PNY XLR8 CS3140 SSD Review: Speedy Mediocrity (Updated)

Competent drive with consistent performance

(Image: © Tom's Hardware)

Tom's Hardware Verdict

The 2TB PNY CS3140 is not a compelling SSD in the current market, with or without its heatsink. The switch to slower flash and its general pricing makes it uncompetitive, although otherwise it would be an acceptable choice for the PS5.


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    Consistent performance

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    Strong peak and all-around performance

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    Good PlayStation 5 option from PNY


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August 25, 2023 Update: We've added new testing for the 2TB PNY XLR8 CS3140 SSD on page 2.

Original Review published June 22, 2022:

PNY has been around for a long time, known in particular for its flash-based products, but also for its memory and GPUs. The company's new XLR8 CS3140 SSD tops out at 7,500/6,850 MBps of sequential read/write throughput for the 2TB and larger models, and it's also flexible in that it has both a version with a heatsink and one without, and you can also use a separate PlayStation 5 heatsink for the latter. 

Last year, PNY reduced the endurance rating on its CS3030 SSD by almost 80% due to the impact of Chia cryptomining, which was known for killing SSDs with heavy write workloads. But PNY has now returned to high endurance ratings with the XLR8 CS3140.

We tested the new 1TB XLR8 CS3140 model, which is a good starting capacity, but the 2TB model offers better peak performance because it is packed with more flash dies. Naturally, the 4TB is even more compelling if you're after more raw capacity. However, a basic primary drive is quite fine at 1TB, especially when coupled with strong hardware and a good SLC caching scheme like we see with the previous-gen CS3140. Let's see how the PNY CS3140 fares in our test suite. 


Swipe to scroll horizontally
Pricing $139.99 $269.99 $674.99
Capacity (User / Raw)1000GB / 1024GB2000GB / 2048GB4000GB / 4096GB
Form FactorM.2 2280M.2 2280M.2 2280
Interface / ProtocolPCIe 4.0 x4PCIe 4.0 x4PCIe 4.0 x4
ControllerPhison PS5018-E18Phison PS5018-E18Phison PS5018-E18
Flash Memory176-Layer Micron TLC (B47R)176-Layer Micron TLC (B47R)176-Layer Micron TLC (B47R)
Sequential Read7,500 MBps7,500 MBps7,500 MBps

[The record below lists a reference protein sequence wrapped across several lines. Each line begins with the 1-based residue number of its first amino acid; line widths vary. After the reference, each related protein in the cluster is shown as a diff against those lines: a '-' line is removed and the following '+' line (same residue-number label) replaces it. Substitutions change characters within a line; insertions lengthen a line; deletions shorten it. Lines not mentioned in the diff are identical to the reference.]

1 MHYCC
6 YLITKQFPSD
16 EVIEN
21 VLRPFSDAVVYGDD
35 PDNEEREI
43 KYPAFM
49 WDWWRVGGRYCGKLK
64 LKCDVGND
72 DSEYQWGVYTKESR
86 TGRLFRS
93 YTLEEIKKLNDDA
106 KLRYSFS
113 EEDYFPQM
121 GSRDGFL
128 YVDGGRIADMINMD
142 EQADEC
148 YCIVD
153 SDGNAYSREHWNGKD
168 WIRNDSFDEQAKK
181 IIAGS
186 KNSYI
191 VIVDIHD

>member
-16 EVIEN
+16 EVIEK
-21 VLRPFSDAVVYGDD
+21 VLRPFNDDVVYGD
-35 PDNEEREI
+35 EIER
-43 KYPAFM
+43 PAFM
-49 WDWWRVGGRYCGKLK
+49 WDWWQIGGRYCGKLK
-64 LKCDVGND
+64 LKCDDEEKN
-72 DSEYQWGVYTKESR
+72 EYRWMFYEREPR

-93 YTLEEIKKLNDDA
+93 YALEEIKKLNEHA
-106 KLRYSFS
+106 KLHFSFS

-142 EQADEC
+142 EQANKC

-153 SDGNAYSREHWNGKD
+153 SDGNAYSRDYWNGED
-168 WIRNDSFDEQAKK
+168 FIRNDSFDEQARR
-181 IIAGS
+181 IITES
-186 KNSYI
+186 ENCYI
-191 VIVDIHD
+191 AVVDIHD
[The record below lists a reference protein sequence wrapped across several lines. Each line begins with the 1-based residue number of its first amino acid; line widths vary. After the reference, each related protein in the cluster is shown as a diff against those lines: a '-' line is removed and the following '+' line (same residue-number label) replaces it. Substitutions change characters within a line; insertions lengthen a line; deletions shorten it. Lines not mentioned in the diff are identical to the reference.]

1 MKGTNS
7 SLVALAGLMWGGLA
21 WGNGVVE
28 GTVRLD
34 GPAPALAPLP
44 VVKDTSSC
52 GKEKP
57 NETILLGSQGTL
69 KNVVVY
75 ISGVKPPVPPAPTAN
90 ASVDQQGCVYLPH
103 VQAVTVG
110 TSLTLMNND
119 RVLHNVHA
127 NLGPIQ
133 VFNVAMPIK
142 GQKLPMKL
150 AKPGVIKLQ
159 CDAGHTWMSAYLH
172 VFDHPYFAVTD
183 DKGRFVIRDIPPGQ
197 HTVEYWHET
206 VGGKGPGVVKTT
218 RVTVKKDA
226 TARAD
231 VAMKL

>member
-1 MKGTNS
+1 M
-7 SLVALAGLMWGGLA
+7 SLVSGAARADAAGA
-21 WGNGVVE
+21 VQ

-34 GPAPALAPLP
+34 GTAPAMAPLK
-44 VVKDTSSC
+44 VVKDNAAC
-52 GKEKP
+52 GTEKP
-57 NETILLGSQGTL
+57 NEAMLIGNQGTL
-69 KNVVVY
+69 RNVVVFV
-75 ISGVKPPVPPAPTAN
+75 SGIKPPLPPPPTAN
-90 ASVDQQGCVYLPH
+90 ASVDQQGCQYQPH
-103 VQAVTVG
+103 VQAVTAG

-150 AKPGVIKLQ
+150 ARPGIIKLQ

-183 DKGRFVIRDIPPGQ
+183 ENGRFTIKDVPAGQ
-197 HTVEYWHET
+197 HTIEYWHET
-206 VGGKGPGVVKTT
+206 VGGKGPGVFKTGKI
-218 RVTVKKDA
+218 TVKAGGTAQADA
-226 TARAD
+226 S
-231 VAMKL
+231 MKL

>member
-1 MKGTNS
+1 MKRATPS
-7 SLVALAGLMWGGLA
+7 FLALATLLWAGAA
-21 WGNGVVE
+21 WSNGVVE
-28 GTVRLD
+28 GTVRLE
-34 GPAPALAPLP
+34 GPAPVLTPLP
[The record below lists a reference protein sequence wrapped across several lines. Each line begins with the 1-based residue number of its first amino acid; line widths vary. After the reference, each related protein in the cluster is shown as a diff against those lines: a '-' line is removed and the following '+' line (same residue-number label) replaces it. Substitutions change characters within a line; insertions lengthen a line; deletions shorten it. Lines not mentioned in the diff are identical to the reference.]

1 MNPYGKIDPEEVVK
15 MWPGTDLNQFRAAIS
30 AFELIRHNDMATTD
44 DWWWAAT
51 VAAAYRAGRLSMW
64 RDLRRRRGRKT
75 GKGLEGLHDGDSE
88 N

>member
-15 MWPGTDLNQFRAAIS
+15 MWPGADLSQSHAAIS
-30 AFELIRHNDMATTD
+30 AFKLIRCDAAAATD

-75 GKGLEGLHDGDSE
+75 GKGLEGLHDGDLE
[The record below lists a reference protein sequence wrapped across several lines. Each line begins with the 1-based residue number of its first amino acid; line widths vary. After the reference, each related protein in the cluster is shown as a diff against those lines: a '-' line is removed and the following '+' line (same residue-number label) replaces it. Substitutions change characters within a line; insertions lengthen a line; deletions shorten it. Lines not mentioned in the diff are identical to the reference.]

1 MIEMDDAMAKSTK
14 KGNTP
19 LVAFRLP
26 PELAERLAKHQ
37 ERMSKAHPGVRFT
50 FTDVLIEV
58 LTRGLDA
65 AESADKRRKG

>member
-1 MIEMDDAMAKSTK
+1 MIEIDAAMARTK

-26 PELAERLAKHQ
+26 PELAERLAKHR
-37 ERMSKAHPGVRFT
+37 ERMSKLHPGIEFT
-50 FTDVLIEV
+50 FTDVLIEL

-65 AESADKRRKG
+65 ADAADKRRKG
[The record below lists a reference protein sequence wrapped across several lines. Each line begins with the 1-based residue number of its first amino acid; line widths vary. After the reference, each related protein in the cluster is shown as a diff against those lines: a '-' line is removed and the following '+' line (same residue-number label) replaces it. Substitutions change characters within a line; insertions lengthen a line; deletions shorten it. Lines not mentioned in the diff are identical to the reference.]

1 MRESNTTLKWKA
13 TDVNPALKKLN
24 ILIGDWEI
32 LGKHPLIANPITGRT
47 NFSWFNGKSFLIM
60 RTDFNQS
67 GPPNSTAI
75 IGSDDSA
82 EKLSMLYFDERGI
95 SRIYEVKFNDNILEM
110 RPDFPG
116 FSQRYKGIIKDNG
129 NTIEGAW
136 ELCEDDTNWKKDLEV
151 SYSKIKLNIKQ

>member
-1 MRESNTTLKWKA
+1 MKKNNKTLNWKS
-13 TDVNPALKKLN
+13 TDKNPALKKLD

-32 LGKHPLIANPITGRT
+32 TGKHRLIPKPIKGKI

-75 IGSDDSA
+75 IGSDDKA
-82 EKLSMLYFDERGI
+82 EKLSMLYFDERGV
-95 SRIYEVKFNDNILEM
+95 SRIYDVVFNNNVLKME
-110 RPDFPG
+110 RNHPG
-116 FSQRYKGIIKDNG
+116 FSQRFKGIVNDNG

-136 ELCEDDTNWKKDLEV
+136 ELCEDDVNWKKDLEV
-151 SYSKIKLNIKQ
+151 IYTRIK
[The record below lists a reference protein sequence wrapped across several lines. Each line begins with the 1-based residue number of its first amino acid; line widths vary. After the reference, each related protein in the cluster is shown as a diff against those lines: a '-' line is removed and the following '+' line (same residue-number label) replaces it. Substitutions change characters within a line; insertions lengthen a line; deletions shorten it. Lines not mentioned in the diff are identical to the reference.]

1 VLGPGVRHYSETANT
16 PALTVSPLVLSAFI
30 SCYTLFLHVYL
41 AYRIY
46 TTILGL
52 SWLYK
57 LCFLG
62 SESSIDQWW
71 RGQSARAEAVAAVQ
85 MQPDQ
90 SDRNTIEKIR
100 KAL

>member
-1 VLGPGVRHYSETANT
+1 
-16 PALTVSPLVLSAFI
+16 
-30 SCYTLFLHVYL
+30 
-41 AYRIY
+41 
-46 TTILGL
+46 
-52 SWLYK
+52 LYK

Sequential Write5,650 MBps6,850 MBps6,850 MBps
Random ReadN/AN/AN/A
Random WriteN/AN/AN/A
Endurance (TBW)700TBW1400TBW3000TBW
Part NumberM280CS3140-1TB-RBM280CS3140-2TB-RBM280CS3140-4TB-RB

The PNY CS3140 is available in the 1TB, 2TB, and 4TB capacities. These all have a five-year warranty backed up by 700TBW, 1400TBW, and 3000TBW of write endurance, respectively. Performance tops out at 7,500/6,850 MBps of sequential read/write throughput for the 2TB and larger models.

PNY doesn't officially list the IOPS measurements, but we can guess that this drive would be similar to other SSDs that have the same hardware combination. We had to dig up the endurance numbers on PNY's Taiwanese site, and the company seems to operate on the principle of “the less the information, the better.” That does make some sense in an era where SSD manufacturers often change the SSD's hardware after launch, but you'll need to do your homework to find concrete specs for these drives.  

The drive supports 256-bit AES encryption. PNY sells this drive with and without a heatsink, and we are testing the version without. This makes it a good choice for the PlayStation 5, possibly as-is, but PNY sells a separate heatsink for SSDs that is designed especially for the PS5. 

Software and Accessories

The CS3140 doesn't come with anything special. PNY does offer a download for its PCIe SSD toolbox software for firmware updating on their site. This software also gives some basic information about the drive, such as SMART readings, and allows for secure erasing.

A Closer Look

The drive is quite plain, sporting a rear label with basic details about the drive. Under the top label, we see the controller, DRAM, and four NAND packages in a standard configuration.

(Image credit: Tom's Hardware)

The flash is labeled IA7BG94AYA, which is 176-layer Micron TLC, a.k.a. B47R. This flash has proven excellent when coupled with the Phison E18 controller. As there are four packages, each should have four 64GB flash dies in a QDP configuration.

Based on data pulled from the drive, this flash is standard B47R running at 1200 MT/s. We’ve seen faster, but this is sufficient with two dies per channel. The endurance and quality of the flash look good, so there are no surprises here.

The Phison E18 controller needs no introduction - it’s been used on a wide variety of drives to good effect. It tends to be optimized for peak performance, specifically in sequential work, and it’s particularly good when paired with newer flash.

The DRAM is SK hynix’s H5AN8G6NCJR-VKC, which is 1GB of DDR4 in the 512M x 16b configuration. This would be C-die DRAM with the normal DRAM-to-NAND ratio, more than enough for any user. We can also spot the Phison power management package (PMIC) near the controller.


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Shane Downing
Freelance Reviewer

Shane Downing is a Freelance Reviewer for Tom’s Hardware US, covering consumer storage hardware.